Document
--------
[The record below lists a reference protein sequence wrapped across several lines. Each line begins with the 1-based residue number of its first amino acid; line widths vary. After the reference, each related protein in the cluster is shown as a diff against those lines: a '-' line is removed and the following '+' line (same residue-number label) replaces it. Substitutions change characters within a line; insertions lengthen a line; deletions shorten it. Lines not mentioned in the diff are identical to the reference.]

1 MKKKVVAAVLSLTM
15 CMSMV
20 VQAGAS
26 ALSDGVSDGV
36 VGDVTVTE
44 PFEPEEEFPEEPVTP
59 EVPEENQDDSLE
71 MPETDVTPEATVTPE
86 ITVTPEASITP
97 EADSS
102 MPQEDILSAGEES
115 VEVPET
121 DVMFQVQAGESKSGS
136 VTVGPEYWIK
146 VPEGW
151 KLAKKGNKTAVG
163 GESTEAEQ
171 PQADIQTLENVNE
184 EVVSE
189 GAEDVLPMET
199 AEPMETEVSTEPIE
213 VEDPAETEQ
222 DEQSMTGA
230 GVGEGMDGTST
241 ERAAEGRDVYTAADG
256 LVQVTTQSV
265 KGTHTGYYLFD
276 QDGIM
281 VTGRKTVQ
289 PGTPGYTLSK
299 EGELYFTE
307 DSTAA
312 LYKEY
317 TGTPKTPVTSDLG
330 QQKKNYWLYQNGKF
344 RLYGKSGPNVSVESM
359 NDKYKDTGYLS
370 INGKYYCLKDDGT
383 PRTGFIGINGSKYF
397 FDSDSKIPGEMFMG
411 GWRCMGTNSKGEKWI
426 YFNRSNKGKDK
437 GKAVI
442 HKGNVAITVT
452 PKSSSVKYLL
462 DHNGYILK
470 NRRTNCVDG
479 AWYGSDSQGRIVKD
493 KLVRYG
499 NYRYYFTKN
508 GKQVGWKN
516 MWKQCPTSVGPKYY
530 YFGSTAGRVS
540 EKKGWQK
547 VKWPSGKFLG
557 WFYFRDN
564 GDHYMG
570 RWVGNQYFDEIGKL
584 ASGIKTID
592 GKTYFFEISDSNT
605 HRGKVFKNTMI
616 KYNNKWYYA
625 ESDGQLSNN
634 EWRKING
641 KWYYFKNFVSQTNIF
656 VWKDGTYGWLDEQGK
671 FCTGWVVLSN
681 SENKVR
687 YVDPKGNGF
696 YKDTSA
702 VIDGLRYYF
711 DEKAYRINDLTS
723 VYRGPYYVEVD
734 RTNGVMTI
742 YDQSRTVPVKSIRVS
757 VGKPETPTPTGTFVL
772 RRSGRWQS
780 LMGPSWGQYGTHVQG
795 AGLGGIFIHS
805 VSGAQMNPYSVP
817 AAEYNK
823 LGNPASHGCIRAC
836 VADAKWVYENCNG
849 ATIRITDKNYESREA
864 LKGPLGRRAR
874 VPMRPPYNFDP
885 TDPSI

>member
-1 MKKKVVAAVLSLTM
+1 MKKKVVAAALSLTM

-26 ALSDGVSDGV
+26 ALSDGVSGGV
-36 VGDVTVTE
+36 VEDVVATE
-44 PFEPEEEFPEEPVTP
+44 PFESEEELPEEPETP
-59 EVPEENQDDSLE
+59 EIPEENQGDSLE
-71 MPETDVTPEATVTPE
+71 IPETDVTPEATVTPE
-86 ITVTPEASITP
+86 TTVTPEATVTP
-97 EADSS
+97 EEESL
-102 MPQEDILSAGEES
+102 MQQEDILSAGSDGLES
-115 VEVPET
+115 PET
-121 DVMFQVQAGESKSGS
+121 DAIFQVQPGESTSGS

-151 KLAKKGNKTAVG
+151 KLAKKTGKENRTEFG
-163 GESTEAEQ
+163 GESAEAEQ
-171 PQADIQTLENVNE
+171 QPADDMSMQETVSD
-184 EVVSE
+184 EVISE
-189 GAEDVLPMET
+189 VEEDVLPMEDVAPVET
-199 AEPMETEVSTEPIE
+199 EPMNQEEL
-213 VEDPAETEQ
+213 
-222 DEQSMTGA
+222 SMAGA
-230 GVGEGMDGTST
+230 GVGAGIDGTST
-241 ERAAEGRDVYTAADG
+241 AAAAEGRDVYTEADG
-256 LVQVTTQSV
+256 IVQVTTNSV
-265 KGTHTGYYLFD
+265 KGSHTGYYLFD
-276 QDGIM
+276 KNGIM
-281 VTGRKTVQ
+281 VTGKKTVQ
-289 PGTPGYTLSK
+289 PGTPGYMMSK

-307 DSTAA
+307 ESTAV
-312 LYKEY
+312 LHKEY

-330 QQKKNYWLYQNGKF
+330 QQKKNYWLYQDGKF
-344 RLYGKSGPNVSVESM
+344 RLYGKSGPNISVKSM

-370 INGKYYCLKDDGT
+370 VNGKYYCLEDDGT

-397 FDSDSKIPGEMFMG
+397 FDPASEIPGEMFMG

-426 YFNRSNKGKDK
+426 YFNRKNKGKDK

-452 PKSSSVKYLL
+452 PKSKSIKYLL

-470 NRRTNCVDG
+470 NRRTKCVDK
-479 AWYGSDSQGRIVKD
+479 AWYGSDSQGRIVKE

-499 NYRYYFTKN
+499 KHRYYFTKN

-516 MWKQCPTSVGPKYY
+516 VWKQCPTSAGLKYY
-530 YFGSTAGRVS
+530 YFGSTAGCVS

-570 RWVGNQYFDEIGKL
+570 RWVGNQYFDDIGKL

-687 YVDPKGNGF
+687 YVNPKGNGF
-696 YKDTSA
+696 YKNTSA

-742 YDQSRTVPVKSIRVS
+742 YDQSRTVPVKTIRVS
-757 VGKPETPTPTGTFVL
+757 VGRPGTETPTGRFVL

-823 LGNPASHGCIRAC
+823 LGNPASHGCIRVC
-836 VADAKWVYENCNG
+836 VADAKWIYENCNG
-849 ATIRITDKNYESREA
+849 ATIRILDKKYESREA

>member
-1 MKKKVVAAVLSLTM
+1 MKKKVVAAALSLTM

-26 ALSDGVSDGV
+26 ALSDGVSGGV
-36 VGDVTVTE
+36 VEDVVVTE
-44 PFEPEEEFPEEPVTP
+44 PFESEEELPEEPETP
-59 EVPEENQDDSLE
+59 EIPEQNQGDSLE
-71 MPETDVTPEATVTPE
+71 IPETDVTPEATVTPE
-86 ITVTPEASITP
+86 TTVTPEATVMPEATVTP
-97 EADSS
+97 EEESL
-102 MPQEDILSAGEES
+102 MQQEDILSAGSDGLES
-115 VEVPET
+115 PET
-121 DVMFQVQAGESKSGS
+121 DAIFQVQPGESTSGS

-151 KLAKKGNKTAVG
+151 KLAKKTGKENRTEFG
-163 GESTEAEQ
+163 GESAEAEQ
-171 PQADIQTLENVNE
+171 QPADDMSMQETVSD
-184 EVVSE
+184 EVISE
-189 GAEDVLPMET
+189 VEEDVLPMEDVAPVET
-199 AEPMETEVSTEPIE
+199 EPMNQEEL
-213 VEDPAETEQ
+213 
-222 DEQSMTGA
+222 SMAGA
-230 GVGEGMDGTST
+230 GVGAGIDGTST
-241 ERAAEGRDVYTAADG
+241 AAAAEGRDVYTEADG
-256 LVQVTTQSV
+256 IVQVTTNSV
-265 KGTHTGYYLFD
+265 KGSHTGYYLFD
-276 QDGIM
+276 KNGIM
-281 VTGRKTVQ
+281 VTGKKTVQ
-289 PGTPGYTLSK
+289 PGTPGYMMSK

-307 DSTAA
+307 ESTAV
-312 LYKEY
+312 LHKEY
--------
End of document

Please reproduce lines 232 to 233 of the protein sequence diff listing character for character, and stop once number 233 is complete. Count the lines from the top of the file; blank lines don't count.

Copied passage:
+276 KNGIM
-281 VTGRKTVQ